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Normal Expectations

Thursday, August 13, 2020

Normal Expectations

Since the stock market lows in March, the S&P 500 has returned to pre-covid levels, while the NASDAQ has set new highs.  Yet, we recognize our economy has not returned to pre-covid levels; millions of Americans are still collecting unemployment benefits, many businesses continue to struggle under governmental restrictions and our national debt has ballooned.  So…Why the rapid rally in the stock markets?  The short answer is that the stock markets are forward looking, where stock prices include expectations of future earnings and growth.  As our states/businesses re-open, expectations are that life will return to normal and our spending will return to pre-covid levels.  Are expectations overly optimistic?
For many, the hope of returning to normal life in a short period includes an effective vaccination that is widely available, otherwise we will continue to see states pause or reverse their re-opening efforts.  Recent news coverage on several vaccination candidates has fueled the hope of an effective vaccination by the end of the year and helped support the rising markets.
According to the World Health Organization, there are over 100 potential COVID-19 vaccines being developed worldwide, with 23 already in human trials. While the numbers are impressive and several drug companies are making progress at record pace, on average only 7% of the potential vaccines in preclinical development will prove to be both safe and effective.  None of the 23 human trials have completed Phase III, where the vaccine candidates are tested for effectiveness.  A handful have completed Phases I/II and shown immune responses, but Phases I/II were testing for safety and dosage.  Just because they pass the earlier phases, with immune responses, there is no guarantee vaccine candidates will be effective in preventing the contraction of the coronavirus and will pass Phase III.
When a COVID-19 vaccine does pass Phase III and receives approval, then it is a question of capacity and demand.  Several of the more promising candidates are being produced “at-risk”, where millions of doses are being manufactured while clinical trials continue.  If the vaccine is approved, then large quantities will be available immediately; however all of the product will be destroyed, if the vaccine candidates don’t receive approval.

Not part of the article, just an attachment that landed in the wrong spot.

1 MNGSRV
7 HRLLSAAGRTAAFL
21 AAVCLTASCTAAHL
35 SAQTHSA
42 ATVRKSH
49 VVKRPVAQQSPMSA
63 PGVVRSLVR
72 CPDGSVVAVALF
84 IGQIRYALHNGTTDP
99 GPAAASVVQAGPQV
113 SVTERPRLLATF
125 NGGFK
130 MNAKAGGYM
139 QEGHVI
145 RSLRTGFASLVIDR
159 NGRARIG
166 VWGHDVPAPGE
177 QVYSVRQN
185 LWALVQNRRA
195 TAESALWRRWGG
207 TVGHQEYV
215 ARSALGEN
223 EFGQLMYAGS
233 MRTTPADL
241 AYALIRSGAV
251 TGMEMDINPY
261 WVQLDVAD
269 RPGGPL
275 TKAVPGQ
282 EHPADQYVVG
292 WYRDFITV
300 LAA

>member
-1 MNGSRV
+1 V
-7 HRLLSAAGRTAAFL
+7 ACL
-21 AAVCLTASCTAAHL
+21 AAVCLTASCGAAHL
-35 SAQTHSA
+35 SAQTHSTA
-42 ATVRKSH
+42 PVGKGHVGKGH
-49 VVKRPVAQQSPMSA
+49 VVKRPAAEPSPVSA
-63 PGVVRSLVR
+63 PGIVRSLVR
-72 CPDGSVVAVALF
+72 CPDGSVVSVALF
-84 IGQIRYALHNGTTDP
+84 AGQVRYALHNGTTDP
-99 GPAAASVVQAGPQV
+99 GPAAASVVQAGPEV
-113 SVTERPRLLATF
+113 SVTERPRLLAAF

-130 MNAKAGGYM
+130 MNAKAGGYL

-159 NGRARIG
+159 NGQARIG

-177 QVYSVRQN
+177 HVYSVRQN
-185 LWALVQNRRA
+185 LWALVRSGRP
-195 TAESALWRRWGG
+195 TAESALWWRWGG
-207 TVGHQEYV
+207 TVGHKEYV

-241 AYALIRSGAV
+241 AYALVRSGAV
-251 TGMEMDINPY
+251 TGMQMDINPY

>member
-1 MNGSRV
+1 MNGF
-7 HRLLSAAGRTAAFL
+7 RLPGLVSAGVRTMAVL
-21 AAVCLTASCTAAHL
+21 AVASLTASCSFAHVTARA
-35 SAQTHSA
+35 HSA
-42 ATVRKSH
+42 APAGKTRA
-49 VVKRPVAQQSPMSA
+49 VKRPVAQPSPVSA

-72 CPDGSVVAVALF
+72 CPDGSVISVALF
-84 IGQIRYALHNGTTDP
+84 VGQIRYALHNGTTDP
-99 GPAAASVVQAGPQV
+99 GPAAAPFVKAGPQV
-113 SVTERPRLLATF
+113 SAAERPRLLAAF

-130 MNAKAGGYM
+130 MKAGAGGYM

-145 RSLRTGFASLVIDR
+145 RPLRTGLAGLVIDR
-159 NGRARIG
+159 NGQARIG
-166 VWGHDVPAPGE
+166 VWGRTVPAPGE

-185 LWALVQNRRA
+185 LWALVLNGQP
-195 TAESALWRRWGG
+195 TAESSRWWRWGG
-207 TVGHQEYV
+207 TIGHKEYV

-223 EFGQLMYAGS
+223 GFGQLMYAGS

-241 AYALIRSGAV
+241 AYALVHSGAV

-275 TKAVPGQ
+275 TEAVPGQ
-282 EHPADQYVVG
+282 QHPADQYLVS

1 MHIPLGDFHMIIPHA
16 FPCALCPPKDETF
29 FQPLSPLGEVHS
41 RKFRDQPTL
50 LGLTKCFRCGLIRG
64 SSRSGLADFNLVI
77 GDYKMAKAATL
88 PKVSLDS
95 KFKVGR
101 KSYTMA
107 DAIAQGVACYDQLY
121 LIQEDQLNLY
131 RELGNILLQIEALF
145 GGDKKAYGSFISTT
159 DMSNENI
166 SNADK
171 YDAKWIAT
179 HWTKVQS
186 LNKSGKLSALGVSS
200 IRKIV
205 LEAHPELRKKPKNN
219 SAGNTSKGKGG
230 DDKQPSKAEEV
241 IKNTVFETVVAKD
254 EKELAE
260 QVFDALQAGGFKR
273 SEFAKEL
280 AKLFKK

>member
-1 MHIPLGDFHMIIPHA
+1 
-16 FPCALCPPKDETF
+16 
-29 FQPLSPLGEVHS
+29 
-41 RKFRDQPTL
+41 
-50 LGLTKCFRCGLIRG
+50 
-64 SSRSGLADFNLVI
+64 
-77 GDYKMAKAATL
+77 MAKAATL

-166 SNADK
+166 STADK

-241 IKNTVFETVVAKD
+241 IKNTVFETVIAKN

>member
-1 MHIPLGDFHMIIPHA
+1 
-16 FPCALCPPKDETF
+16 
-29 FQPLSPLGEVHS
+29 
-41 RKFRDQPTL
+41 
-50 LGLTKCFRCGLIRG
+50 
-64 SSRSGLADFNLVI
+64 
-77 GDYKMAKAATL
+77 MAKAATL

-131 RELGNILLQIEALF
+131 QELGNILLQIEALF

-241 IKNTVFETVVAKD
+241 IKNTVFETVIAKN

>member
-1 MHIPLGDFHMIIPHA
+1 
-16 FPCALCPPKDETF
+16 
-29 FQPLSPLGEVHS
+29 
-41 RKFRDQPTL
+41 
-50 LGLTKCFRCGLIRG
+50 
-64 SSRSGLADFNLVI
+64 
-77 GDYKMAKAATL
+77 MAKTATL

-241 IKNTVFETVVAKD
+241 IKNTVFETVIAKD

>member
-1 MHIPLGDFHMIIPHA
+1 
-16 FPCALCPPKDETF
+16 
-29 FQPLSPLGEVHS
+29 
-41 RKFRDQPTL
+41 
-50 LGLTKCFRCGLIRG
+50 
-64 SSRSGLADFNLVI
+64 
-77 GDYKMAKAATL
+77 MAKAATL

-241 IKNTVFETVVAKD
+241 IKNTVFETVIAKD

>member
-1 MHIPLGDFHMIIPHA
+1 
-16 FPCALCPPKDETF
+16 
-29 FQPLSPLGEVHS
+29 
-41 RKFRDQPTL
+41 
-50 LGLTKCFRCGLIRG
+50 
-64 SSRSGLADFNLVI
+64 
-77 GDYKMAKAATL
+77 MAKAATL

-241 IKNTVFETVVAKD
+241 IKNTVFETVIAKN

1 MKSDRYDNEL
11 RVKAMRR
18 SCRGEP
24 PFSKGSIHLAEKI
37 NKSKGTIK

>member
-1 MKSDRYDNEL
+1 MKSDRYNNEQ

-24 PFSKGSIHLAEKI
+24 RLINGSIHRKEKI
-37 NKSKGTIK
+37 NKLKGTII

Once a vaccine becomes commercially available, initial demand is expected to exceed supply.  When appearing before the House Energy and Commerce Oversight and Investigations Subcommittee on July 21st, all of the executives from the five drug manufacturers represented said the Federal Government should be responsible for allocating and distributing the vaccines.  Shortly after the hearing, the independent and nonpartisan National Academies of Science, Engineering, and Medicine announced that the current administration has asked them to develop guidance on how to distribute an eventual coronavirus vaccine.  This is a momentous task that will likely include cold chain distribution (where vaccines have to remain refrigerated or frozen) and multiple-shot regimens for millions of Americans.
Eventually supplies will catchup with demand and additional individuals will need to come forward to be vaccinated.  Some people are against vaccines in general, while others may be concerned about a newly approved vaccine that has been fast tracked through the government’s Operation Warp Speed.  Any hesitation or reluctance to be vaccinated will elongate the timeline of achieving a herd immunity and us returning to a normal life.
The current rise in COVID-19 cases has slowed our ability to return to normal in 2020.  The timeline for clinical studies and production limitations means 2021 before a significant amount of an effective vaccine can be produced.  In all likelihood the Federal Government will be responsible for the allocation and distribution of vaccines, so additional delays are possible.  While my expectations for 2021 (at least economically) is an improvement on 2020, our return to normal is even further out.
Kevin Besoe


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